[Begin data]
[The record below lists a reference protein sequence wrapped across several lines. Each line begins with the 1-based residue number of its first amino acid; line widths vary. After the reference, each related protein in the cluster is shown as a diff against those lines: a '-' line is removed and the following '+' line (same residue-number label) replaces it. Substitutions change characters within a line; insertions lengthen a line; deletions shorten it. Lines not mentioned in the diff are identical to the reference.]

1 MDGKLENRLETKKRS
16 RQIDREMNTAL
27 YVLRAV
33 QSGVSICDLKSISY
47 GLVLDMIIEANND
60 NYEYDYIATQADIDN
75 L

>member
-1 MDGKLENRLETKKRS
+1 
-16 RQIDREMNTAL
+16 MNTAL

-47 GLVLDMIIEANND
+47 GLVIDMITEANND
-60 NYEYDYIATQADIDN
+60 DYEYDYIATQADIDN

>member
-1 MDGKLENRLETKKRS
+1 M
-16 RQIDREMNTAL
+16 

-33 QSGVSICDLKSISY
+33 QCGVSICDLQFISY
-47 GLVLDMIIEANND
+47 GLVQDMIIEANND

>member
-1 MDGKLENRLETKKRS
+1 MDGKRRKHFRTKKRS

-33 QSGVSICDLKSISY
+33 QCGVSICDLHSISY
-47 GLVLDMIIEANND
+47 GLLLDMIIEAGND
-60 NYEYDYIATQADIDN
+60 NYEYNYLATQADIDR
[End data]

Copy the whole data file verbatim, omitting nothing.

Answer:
[The record below lists a reference protein sequence wrapped across several lines. Each line begins with the 1-based residue number of its first amino acid; line widths vary. After the reference, each related protein in the cluster is shown as a diff against those lines: a '-' line is removed and the following '+' line (same residue-number label) replaces it. Substitutions change characters within a line; insertions lengthen a line; deletions shorten it. Lines not mentioned in the diff are identical to the reference.]

1 MDGKLENRLETKKRS
16 RQIDREMNTAL
27 YVLRAV
33 QSGVSICDLKSISY
47 GLVLDMIIEANND
60 NYEYDYIATQADIDN
75 L

>member
-1 MDGKLENRLETKKRS
+1 
-16 RQIDREMNTAL
+16 MNTAL

-47 GLVLDMIIEANND
+47 GLVIDMITEANND
-60 NYEYDYIATQADIDN
+60 DYEYDYIATQADIDN

>member
-1 MDGKLENRLETKKRS
+1 M
-16 RQIDREMNTAL
+16 

-33 QSGVSICDLKSISY
+33 QCGVSICDLQFISY
-47 GLVLDMIIEANND
+47 GLVQDMIIEANND

>member
-1 MDGKLENRLETKKRS
+1 MDGKRRKHFRTKKRS

-33 QSGVSICDLKSISY
+33 QCGVSICDLHSISY
-47 GLVLDMIIEANND
+47 GLLLDMIIEAGND
-60 NYEYDYIATQADIDN
+60 NYEYNYLATQADIDR